COLOMBO -The origins of the Chinese culture traces back thousands of years and is considered as one of the world’s oldest cultures. With a rich history of more than 5000 years, it is the epitome of elegance, considering its exquisite heritage and beguiling customs and traditions. The Chinese culture features an abundance of material and spiritual values, unchanged over millennia. In spite of the influence from outside and numerous invasions, the Chinese culture preserved its individuality and unique identity. Chinese culture includes customs and traditions, music, dances, painting, language, cuisine, clothing and applied art.
Sri Lanka being a country that is commended for “being a land like no other” owing to its colossal history, cherished customs and robust heritage, shares a multitude of similarity with the culture of the Chinese. Although the two cultures are distinctly contrasting, the gist of bounty and fortune is shared by the two through expansive and venerable cultural consistence. Harking back to the memory of history, the notable presence in Sri Lanka of the learned Chinese monk Faxian and the stone tablet of the Chinese navigator Cheng Ho reveal to us over one thousand years of friendship and relationship between China and Sri Lanka.
The contrast between an array of cultures, is mainly formulated due to the geographical differences of a multitude of nations and societies. Factors such as climate, agriculture, industrial efficiency and other similar components assist in determining the variety between every culture. “Cuisine” is generally considered a crucial factor in signifying one culture from another, as agricultural efficiency can only be determined by its respective geographical amenities. Thus, the cuisine belonging to a certain culture is inevitably contrary to the cuisine of a varying culture. This juxtaposing nature of cuisine increases the vitality of being aware of the “food etiquette” of another culture.
The “Mandarin Institute of Sri Lanka”, Sri Lanka’s premiere institute dedicated to the Chinese Language had the honour of conducting a cultural program for the students. The session predominantly focused on “Chinese food culture” and was orchestrated by Ms. Jingfang Liu, a native Chinese speaker with a broad experience in a vast array of fields. She holds a bachelor degree of management in the “Beijing International Studies University, China” and holds a master’s degree from the “Nanyang Technological Institute, Singapore”.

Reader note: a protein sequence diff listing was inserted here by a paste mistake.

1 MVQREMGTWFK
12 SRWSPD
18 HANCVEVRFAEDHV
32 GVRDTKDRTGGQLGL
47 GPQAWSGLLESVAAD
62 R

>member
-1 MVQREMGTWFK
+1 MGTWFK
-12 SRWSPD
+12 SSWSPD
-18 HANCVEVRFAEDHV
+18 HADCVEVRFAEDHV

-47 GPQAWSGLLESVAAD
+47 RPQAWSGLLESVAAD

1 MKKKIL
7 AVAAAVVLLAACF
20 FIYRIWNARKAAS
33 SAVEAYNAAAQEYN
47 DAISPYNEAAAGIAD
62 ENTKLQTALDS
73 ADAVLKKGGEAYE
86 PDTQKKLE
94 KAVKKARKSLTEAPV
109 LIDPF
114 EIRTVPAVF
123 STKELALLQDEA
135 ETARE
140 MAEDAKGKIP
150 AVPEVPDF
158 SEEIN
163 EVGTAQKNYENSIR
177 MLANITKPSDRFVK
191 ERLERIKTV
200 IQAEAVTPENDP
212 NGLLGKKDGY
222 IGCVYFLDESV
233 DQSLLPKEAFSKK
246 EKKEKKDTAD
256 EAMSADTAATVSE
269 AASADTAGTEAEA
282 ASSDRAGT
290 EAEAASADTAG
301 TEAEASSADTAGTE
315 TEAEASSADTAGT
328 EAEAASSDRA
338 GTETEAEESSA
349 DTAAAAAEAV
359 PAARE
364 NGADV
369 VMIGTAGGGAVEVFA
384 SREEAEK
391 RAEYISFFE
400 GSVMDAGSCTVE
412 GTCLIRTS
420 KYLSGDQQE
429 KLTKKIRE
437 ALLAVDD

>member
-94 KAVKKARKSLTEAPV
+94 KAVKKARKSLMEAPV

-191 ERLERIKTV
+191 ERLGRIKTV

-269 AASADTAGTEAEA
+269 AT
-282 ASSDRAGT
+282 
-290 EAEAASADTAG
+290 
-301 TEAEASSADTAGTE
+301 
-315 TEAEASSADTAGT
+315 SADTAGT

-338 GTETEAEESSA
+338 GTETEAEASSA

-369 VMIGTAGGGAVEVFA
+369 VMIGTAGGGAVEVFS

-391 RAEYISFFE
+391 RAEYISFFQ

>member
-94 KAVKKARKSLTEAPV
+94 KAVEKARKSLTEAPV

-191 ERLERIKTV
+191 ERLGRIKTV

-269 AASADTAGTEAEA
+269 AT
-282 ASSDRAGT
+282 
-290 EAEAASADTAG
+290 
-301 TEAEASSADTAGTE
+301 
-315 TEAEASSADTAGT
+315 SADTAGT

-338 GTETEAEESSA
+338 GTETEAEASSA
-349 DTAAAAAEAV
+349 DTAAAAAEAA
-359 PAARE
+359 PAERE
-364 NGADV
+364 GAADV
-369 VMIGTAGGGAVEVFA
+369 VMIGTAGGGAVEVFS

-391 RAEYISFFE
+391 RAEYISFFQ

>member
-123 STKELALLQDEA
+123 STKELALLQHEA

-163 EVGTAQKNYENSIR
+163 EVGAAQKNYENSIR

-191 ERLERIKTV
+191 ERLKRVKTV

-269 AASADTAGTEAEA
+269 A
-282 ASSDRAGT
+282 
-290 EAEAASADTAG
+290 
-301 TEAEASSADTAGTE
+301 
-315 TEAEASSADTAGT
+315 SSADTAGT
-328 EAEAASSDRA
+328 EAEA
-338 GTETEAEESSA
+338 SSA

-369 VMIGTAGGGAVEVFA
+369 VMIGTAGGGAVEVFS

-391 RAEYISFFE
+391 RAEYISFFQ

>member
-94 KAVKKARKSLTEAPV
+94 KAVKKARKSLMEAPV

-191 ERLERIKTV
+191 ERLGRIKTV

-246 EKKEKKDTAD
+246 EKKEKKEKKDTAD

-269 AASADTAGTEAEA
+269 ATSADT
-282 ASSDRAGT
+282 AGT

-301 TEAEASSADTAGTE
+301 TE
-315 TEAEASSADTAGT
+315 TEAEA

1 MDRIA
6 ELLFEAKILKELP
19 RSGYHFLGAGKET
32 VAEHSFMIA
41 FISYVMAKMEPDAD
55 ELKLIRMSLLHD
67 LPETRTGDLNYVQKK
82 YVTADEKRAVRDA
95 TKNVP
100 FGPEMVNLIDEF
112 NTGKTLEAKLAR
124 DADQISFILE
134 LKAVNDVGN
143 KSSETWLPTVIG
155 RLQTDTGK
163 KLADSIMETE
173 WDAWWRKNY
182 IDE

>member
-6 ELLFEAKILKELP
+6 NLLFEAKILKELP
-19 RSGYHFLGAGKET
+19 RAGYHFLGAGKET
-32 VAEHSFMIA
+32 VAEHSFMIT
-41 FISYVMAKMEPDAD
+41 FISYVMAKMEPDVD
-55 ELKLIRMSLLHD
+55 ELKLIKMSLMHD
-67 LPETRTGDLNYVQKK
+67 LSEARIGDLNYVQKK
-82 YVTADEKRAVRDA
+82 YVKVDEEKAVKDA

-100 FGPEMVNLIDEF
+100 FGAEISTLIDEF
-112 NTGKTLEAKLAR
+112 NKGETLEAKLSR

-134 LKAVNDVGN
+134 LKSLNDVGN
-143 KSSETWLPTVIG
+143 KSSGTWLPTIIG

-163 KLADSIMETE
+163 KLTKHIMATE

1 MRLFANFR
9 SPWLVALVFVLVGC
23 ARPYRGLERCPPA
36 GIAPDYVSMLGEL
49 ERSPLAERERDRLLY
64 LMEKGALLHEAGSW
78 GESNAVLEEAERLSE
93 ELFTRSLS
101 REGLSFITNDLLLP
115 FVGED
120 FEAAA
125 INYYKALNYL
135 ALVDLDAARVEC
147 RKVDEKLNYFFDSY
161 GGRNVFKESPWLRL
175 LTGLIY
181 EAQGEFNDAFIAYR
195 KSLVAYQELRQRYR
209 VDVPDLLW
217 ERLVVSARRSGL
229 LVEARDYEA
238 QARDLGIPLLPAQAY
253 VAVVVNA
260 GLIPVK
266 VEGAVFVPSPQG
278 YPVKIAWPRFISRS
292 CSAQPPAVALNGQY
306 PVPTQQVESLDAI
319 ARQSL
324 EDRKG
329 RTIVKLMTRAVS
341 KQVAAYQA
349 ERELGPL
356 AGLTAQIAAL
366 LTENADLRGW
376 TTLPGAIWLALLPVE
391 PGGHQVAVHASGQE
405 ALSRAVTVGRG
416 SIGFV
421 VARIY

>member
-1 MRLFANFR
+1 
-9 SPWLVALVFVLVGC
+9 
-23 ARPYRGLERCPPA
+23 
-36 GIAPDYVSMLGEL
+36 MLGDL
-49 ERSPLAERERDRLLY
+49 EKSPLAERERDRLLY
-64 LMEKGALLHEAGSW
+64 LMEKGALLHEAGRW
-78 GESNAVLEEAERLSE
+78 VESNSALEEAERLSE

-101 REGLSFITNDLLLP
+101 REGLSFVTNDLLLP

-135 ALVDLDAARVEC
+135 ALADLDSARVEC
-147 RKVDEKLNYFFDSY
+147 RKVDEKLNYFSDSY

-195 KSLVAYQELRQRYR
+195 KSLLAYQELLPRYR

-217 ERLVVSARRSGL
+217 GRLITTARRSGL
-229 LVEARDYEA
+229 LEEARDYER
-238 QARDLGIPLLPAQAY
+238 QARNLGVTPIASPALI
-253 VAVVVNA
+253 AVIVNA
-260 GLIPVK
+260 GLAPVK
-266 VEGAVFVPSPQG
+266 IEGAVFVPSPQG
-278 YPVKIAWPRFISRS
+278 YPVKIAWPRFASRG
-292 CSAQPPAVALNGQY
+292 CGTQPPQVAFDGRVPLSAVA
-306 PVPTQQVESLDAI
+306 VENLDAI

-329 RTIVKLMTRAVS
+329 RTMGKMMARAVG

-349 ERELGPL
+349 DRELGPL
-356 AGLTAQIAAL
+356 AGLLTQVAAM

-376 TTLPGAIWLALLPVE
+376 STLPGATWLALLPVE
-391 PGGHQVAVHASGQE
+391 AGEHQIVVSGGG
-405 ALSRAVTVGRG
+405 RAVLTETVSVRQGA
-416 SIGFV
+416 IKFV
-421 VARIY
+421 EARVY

The seminar rubricated prominent factors, namely, the convention of chopsticks and how it is used appropriately, the differences between food flavours in different parts of China, types of food consumed during Chinese festivals, identifying authentic Chinese restaurants in Sri Lanka, the tea culture in China, the dos and the don’ts of Chinese cuisine and other crucial components.
A commonly cherished fact with regard to the topic is that “Using chopsticks involves over 30 joints and 50 muscles in the fingers, wrist, arm, shoulder as well as thousands of nerves.”
The benefits of inter cultural knowledge is ineffably abundant. Particularly, the knowledge of cuisine affiliated to a varying culture subsequently supports the building of stronger relationships between individuals pertaining to different nations. Considering Sri Lanka’s robust relationship of mutuality between China, it provides a platform for various Sri Lankan’s to engage in international engagement. Thus, the knowledge of Chinese cuisine would consistently provide a nod on every agreement that is to be made harmoniously. It would be of vast assistance at any business meeting, it would help travel through China conveniently and would also accommodate ease in picking authentic Chinese restaurants across the globe.
Students who took part in the program expressed great joy in learning the food culture of China. They are confident to use chopsticks and to navigate in China for the best dishes around them, this program was an added value to their quest to learn Chinese language.
Stephanie Jansz- director at Mandarin institute of Sri Lanka says “we do not only provide the language skill but we strive to give our students a holistic understanding of the Chinese people and their country by organizing lectures relating to culture and history of China which makes doing business with China much easier for our Sri Lankan’s.
“Cultural differences should not separate us from each other but rather cultural diversity brings a collective strength that can benefit all of humanity”-Robert Alan.